Red & Near-Infrared Light Buyer’s Guide Part II – LEDs.

This is a guide to buying red and near-infrared LEDs with potentially beneficial biological effects. Most commonly this is called Low Level Laser Therapy (LLLT), Cold Laser Therapy or Photobiomodulation. Part 1 on heat lamps and halogen bulbs is here (*)

Why Use Red And Near-Infrared Light?

Some of the many conditions that may benefit from  LLLT include:
chronic auto-immnue thyroiditis(*), pain relief, arthritis(*), back pain, neck pain, thyroid conditions, anxiety, traumatic brain injury, strokes,tooth repair, dental pain, hair growth, acne, heart attack, fractures , psoriasis, fibromyalgia , allergic rhinitis , neuropathy and macular degeneration.

Some studies have shown a biphasic dose response, that there is an upper threshold for positive dose response, and exceeding this will negate positive effects or possibly have the opposite effect entirely. For this reason a basic amount of reading is necessary, treatment parameters should be the same as those in successful studies and light sources should be tested for their output, particularly their power output. I have an article on those topics here(*).

These beneficial wavelengths are between 600 and 1100nm, covering the red to near infrared A spectrum. For some important effects there are high activity peaks at 620nm, 680nm, 760nm and 820nm (there are probably margins of error for most devices of +- 10nm). Devices when in use may drift up by 10nm or so from heat. There are many low cost devices with near-infrared A output, mostly 850nm. Some devices do not state power output and so it’s best to test the power output of any device while referring to a number of relevant studies for safe dose metrics. A solar meter(*), also known as irradiance meter or pryanometer should be used to test the power output. You should always pay close attention to wavelength, irradiance (energy density) + fluence (dose). See some of the reasons why dosing is critical here (*) and here (*).

Here’s a breakdown of some of the metrics used:

Wavelength (nm) is a measurement of the light wave, it is the distance between one point in the wave and the same point in the next wave pattern, in light waves it is measured in nanometers. Wavelength determines the color of the light (if it is visible light) and determines what chromophores will absorb light.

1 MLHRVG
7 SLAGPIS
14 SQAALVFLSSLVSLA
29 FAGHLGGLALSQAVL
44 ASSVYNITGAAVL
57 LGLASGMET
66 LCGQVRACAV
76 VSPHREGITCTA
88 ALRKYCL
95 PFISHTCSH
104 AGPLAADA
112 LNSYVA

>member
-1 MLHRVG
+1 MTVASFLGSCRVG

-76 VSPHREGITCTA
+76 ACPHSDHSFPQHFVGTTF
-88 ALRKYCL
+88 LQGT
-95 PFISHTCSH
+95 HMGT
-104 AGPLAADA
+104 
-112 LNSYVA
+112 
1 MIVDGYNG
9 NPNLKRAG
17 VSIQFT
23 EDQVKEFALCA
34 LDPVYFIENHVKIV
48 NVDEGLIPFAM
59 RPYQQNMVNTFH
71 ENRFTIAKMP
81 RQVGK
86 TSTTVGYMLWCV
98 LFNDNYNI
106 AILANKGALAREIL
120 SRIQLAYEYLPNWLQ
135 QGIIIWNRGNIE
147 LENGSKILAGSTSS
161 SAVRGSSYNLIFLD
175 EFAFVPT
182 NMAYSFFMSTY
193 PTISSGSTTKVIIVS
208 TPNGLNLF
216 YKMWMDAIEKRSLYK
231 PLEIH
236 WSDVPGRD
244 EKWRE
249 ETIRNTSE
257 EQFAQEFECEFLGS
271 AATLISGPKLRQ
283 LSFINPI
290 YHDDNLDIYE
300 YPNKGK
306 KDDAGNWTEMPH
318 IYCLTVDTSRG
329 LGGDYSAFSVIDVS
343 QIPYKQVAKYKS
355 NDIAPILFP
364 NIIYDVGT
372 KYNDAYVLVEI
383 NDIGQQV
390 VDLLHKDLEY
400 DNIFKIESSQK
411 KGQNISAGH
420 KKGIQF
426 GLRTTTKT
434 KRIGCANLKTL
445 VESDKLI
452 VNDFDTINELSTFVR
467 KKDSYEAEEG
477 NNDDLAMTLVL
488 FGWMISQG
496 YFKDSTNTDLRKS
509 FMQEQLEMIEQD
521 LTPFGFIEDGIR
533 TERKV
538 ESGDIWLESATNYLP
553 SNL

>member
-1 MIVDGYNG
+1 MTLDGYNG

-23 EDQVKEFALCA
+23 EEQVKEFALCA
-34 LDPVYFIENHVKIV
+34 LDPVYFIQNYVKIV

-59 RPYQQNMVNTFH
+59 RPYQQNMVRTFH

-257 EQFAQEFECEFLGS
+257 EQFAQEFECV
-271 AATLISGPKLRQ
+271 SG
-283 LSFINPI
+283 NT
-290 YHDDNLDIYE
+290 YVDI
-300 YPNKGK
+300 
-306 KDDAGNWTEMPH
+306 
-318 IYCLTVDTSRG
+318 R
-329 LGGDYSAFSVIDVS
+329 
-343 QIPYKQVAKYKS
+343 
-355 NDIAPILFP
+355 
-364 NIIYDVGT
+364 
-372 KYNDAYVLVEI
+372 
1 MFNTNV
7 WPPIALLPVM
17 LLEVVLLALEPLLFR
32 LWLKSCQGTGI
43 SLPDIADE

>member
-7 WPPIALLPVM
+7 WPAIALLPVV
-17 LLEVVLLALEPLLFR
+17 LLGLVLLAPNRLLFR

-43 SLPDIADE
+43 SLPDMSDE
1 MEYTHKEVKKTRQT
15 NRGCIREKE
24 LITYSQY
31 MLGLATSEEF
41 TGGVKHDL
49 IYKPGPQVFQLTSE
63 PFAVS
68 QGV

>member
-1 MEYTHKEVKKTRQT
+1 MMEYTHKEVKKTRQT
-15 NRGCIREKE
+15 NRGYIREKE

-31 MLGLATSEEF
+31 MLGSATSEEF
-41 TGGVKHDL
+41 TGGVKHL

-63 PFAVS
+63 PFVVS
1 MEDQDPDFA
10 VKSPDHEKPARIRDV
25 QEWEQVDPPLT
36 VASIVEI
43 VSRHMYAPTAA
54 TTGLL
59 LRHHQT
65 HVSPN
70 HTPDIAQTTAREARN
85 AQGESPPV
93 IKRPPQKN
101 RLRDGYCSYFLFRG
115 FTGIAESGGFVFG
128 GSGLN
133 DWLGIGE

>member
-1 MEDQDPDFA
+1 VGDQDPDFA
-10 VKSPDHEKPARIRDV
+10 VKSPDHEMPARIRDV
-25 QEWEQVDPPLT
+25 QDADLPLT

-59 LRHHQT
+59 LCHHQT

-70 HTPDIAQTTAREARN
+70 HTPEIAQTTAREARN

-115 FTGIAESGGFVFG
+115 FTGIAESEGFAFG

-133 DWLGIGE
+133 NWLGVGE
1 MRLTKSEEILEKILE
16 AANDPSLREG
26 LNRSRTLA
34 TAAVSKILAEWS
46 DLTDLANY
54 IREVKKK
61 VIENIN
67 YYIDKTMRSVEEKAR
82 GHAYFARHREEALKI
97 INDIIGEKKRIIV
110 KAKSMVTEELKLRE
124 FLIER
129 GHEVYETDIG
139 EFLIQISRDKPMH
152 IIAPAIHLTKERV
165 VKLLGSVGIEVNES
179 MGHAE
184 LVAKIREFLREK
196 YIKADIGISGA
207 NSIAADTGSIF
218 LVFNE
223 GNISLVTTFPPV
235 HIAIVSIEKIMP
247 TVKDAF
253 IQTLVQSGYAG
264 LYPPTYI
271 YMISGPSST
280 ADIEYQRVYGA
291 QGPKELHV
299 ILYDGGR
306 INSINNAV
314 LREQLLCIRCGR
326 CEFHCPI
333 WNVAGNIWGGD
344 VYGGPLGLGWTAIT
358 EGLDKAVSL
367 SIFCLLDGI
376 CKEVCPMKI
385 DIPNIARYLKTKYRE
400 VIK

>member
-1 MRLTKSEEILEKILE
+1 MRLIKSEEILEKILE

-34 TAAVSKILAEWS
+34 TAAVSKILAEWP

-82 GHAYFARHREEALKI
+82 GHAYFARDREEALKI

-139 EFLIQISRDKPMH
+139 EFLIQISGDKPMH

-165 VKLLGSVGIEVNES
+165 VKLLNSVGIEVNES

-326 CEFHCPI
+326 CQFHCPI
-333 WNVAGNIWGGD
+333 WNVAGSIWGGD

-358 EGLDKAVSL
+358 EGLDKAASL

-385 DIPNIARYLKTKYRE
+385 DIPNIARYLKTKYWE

Watt (W) is the unit of power. A milliwatt (mW) is a thousandth of a watt and this is the more common LLLT power metric.

A Joule (J) is a unit of energy.
Power in (W) × time (s) = Energy (Joules) This converst dose into a single
expression. Using Joules alone as an expression of dose is unreliable as it assumes does not take into consideration the specifics of power and time.
10mw for 600 seconds would equal 6 Joules total transferred.
200mW for 30 seconds is also 6 Joules. But these two methods of delivering a 6J dose are unlikely to have the same effect.

Treatment interval takes into account the time between treatments and the total time period that the treatment period takes. It seems to be an important factor and may itself prove to be biphasic (*) when all other parameters are maintained within effective ranges.

I’d recommend using a device from the likes of redlightman. The primary reason for this is that they provide some measurements of power at distance. This means that you can realistically estimate a dose from these devices out of the box. Using a light not designed for these purposes means that the power output is not known and so must be tested. The cost of testing equipment will negate any savings. Redlightman also selects LEDs with the most beneficial wavelengths. There’s 10% off all redlightman orders with the code RESONANTFM. That said, people do want to experiment with other devices, myself included, so let’s take a look at some.

Power Meter

TM 206 Solar Meter

TM-206 Solar Power Meter

Tenmars TM206. This measures light power in W/m2 , dividing this figure by 10 gives the power in mW/cm2. Manufacturer states “Our Solar Power Meter TM-206 accuracy measure from 400-1100nm.” This measures up to 200mW/cm2, at which point it overloads and cannot read higher. This has always been sufficient for my purposes but some people want to experiment with higher power and should take the 200mW/cm2 limit into consideration. I see Tenmars also have another model listed at up to 400mW/cm2 (*) but I don’t know if it is suitable for reading the same wavelength range.

225 LED Grow Panels

225 LED 630nm Grow Panel

225 LED Red Spectrum Hydroponic Plant Grow Light Panel / Lamp + UV Meter